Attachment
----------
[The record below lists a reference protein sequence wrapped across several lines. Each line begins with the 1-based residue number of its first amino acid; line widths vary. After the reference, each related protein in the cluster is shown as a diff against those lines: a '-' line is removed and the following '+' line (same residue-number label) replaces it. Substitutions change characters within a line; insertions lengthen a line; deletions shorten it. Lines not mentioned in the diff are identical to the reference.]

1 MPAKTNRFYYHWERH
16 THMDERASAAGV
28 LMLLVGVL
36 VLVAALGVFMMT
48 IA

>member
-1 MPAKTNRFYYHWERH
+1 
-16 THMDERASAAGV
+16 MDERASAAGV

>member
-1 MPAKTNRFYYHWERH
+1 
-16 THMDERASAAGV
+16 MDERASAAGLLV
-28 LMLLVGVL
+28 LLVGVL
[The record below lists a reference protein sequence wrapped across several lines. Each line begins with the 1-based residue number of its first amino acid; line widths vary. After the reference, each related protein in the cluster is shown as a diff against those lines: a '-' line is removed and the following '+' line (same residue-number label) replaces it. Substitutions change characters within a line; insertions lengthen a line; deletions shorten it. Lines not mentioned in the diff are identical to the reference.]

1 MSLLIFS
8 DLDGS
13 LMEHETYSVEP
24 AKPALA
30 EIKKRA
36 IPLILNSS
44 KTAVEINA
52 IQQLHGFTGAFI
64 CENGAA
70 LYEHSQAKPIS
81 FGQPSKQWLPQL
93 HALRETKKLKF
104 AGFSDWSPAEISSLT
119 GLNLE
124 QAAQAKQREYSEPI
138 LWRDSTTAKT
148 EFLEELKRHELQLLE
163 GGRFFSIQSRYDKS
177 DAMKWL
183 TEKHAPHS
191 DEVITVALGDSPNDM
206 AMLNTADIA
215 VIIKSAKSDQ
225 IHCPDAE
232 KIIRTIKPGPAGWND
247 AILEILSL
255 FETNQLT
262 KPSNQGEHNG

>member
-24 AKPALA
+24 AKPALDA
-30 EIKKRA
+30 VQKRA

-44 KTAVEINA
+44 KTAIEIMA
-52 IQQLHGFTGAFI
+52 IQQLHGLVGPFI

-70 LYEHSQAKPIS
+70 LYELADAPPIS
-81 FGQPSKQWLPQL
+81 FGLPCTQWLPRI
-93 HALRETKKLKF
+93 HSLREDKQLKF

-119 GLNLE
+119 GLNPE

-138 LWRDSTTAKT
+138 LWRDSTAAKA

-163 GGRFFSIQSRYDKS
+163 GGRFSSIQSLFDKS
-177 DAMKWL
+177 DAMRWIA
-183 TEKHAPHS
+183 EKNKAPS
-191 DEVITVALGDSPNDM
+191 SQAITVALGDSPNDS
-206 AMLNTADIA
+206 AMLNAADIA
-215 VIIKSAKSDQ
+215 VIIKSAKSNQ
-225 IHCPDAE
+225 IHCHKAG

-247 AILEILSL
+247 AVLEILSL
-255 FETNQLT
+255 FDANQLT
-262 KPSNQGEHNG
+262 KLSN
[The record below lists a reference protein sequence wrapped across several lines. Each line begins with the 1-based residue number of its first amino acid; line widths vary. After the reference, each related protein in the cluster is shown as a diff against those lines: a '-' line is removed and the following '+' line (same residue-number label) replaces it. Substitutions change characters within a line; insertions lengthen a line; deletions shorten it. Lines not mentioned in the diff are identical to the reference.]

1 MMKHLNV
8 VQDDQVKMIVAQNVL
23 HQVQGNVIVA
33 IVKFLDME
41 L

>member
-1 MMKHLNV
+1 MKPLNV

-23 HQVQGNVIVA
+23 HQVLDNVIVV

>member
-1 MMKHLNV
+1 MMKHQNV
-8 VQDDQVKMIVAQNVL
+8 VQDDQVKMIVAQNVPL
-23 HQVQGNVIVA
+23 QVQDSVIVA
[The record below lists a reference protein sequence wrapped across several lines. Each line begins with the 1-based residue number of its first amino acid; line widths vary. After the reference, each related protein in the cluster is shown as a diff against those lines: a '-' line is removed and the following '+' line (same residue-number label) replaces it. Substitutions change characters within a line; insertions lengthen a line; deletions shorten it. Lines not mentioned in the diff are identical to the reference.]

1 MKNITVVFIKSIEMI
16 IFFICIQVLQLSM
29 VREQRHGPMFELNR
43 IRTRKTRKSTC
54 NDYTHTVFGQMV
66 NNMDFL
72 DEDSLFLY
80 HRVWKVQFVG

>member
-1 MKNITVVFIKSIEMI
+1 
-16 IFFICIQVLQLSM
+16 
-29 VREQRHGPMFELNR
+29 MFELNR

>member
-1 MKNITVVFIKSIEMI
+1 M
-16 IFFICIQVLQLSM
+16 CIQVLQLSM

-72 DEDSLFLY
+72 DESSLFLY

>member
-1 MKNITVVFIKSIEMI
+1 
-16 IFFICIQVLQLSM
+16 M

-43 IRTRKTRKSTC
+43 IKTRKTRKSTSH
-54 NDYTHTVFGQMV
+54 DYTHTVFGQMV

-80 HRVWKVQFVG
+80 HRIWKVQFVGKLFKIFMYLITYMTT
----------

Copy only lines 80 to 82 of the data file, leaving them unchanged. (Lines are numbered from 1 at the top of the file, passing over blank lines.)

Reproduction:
+225 IHCHKAG

-247 AILEILSL
+247 AVLEILSL